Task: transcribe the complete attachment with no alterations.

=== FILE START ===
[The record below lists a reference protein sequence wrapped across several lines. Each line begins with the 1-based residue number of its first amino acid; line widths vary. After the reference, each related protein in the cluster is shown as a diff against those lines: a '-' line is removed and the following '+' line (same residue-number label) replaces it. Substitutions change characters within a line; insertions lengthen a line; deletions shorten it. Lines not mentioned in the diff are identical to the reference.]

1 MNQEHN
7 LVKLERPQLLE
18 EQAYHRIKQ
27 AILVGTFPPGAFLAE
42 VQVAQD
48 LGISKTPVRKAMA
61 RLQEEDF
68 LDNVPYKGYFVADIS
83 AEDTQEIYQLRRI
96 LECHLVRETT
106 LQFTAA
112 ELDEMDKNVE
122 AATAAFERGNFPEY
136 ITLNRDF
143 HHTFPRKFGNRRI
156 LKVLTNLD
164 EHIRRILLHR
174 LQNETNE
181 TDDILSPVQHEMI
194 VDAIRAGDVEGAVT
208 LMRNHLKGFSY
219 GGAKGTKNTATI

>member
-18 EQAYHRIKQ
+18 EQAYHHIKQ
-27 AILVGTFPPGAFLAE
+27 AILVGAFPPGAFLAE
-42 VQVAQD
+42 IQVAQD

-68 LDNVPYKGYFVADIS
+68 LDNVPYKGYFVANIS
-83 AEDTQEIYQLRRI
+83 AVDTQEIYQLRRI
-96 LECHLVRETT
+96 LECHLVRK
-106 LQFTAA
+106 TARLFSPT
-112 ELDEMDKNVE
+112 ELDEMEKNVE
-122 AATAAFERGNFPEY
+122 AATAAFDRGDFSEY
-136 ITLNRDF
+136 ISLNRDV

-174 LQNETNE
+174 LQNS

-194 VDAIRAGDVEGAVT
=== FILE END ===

[The record below lists a reference protein sequence wrapped across several lines. Each line begins with the 1-based residue number of its first amino acid; line widths vary. After the reference, each related protein in the cluster is shown as a diff against those lines: a '-' line is removed and the following '+' line (same residue-number label) replaces it. Substitutions change characters within a line; insertions lengthen a line; deletions shorten it. Lines not mentioned in the diff are identical to the reference.]

1 MNQEHN
7 LVKLERPQLLE
18 EQAYHRIKQ
27 AILVGTFPPGAFLAE
42 VQVAQD
48 LGISKTPVRKAMA
61 RLQEEDF
68 LDNVPYKGYFVADIS
83 AEDTQEIYQLRRI
96 LECHLVRETT
106 LQFTAA
112 ELDEMDKNVE
122 AATAAFERGNFPEY
136 ITLNRDF
143 HHTFPRKFGNRRI
156 LKVLTNLD
164 EHIRRILLHR
174 LQNETNE
181 TDDILSPVQHEMI
194 VDAIRAGDVEGAVT
208 LMRNHLKGFSY
219 GGAKGTKNTATI

>member
-18 EQAYHRIKQ
+18 EQAYHHIKQ
-27 AILVGTFPPGAFLAE
+27 AILVGAFPPGAFLAE
-42 VQVAQD
+42 IQVAQD

-68 LDNVPYKGYFVADIS
+68 LDNVPYKGYFVANIS
-83 AEDTQEIYQLRRI
+83 AVDTQEIYQLRRI
-96 LECHLVRETT
+96 LECHLVRK
-106 LQFTAA
+106 TARLFSPT
-112 ELDEMDKNVE
+112 ELDEMEKNVE
-122 AATAAFERGNFPEY
+122 AATAAFDRGDFSEY
-136 ITLNRDF
+136 ISLNRDV

-174 LQNETNE
+174 LQNS

-194 VDAIRAGDVEGAVT